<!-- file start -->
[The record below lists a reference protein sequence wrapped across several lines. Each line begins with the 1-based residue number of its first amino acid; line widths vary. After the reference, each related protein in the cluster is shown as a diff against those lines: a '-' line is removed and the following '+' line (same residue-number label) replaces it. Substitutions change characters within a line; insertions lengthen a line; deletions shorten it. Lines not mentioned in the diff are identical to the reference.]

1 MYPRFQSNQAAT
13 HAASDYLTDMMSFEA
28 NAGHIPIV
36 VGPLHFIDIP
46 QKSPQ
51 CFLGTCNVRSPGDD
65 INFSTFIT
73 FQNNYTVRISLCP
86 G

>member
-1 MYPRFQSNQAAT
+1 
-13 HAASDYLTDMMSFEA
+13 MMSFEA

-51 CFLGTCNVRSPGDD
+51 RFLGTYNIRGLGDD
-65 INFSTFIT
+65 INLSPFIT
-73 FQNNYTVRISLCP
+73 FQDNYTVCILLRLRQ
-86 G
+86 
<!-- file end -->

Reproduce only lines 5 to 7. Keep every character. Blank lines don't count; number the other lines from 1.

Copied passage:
36 VGPLHFIDIP
46 QKSPQ
51 CFLGTCNVRSPGDD